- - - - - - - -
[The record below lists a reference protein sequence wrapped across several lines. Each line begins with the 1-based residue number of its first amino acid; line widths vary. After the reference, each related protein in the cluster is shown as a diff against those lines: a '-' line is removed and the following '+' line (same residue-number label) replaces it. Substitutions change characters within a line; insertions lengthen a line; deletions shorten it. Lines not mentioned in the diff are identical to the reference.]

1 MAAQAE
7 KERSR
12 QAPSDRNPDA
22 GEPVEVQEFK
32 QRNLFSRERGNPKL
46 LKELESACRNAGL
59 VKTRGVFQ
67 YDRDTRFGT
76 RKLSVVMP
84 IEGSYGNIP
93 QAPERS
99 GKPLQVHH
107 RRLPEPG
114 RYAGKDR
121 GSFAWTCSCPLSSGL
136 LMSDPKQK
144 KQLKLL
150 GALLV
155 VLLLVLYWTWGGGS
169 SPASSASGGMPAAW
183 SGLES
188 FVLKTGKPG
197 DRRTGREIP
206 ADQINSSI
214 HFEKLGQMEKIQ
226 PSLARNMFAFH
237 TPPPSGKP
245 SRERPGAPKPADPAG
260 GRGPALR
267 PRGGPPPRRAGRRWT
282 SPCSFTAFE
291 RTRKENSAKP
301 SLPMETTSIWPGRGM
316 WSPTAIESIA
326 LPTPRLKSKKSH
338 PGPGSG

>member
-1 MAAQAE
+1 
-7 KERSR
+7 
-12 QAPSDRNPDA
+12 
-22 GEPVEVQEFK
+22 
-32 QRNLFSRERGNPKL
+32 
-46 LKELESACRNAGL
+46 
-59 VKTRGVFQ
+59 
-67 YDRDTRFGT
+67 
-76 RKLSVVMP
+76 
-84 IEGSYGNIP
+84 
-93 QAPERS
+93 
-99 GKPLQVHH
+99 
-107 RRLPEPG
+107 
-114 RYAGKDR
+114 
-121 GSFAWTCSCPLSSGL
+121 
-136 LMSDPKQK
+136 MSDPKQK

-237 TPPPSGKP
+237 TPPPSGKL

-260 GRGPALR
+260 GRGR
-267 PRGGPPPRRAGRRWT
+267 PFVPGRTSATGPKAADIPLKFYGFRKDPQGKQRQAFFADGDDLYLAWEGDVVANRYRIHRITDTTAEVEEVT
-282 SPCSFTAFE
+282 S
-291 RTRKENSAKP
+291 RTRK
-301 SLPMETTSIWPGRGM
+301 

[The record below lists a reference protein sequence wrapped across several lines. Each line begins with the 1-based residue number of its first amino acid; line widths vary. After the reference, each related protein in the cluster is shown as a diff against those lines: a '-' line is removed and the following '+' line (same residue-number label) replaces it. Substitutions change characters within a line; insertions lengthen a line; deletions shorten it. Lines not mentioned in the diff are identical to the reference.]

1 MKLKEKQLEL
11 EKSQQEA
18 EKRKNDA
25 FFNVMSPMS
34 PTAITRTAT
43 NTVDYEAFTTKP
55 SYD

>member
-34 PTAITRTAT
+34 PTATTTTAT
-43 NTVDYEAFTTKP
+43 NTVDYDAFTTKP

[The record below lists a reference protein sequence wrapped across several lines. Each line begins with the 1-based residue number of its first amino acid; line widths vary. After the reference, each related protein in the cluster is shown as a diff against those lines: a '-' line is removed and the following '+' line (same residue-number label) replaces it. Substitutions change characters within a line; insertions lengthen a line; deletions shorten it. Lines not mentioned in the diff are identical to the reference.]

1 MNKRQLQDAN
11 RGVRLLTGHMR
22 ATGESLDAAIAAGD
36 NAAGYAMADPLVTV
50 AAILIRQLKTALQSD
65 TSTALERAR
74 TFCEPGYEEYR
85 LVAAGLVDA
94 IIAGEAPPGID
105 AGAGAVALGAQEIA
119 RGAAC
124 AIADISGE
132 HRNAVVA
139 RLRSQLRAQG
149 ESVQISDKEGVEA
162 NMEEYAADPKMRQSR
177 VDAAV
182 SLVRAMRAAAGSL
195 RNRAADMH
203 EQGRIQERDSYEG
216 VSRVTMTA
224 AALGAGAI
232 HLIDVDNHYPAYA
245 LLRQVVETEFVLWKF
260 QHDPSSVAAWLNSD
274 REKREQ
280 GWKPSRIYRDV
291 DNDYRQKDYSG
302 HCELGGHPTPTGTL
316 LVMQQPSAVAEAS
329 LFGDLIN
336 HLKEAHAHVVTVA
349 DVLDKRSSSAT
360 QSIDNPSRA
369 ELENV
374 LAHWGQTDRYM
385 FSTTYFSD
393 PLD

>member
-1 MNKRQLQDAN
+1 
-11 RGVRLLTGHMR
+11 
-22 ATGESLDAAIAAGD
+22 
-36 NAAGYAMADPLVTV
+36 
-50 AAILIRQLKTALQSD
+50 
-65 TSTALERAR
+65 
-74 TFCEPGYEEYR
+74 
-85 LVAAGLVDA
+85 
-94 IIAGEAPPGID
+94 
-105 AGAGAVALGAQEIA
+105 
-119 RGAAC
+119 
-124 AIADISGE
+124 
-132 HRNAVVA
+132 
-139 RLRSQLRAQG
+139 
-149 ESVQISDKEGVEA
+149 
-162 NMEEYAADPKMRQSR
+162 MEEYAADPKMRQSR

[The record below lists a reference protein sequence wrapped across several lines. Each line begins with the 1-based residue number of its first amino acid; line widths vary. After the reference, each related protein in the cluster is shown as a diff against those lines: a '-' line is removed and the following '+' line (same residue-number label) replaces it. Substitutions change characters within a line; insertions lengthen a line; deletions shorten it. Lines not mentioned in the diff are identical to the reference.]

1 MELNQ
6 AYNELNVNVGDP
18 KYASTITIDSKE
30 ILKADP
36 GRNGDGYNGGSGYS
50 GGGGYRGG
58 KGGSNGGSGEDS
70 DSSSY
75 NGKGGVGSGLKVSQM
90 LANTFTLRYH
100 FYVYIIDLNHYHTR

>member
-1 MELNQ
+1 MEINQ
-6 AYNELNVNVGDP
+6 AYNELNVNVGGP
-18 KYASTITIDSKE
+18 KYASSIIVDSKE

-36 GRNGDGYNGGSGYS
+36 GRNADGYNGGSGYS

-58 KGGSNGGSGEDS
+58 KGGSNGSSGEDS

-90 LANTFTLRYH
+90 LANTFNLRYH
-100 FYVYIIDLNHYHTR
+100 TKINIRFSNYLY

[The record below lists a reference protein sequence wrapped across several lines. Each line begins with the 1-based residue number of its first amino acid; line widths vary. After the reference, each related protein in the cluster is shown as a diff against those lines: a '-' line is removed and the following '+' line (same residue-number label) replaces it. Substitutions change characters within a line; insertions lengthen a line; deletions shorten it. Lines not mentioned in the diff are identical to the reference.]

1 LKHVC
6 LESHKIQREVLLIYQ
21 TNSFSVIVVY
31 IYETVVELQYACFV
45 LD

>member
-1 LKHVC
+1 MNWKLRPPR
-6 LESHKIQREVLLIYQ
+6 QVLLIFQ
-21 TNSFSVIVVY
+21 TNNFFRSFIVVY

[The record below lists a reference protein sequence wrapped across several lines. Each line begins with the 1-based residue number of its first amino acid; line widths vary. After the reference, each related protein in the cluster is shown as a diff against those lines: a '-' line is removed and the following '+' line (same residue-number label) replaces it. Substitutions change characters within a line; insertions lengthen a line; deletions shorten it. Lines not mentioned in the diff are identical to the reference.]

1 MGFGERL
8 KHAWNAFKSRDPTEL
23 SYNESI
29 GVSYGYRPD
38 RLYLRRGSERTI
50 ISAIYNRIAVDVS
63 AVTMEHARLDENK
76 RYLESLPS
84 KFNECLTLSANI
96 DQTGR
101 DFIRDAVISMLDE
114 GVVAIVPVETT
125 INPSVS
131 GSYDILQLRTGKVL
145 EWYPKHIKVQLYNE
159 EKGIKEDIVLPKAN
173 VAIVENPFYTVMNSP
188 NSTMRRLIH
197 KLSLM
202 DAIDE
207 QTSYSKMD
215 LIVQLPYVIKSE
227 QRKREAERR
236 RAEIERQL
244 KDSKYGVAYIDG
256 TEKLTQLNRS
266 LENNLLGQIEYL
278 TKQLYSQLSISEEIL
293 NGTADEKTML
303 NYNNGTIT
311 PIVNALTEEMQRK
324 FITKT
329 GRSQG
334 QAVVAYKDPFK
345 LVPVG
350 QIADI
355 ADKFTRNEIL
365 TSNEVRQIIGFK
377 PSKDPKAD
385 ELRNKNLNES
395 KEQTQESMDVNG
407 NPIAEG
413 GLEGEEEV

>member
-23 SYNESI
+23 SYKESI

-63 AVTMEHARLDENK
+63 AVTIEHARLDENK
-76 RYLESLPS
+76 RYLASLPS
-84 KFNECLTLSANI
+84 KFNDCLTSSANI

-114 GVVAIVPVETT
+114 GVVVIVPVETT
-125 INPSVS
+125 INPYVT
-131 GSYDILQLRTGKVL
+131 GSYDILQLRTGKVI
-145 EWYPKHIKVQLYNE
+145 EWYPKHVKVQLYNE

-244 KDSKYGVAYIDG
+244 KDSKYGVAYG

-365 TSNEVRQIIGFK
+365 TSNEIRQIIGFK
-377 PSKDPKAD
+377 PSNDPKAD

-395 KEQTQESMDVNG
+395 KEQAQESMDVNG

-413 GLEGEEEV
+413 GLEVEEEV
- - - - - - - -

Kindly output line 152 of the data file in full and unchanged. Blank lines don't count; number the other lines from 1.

-94 IIAGEAPPGID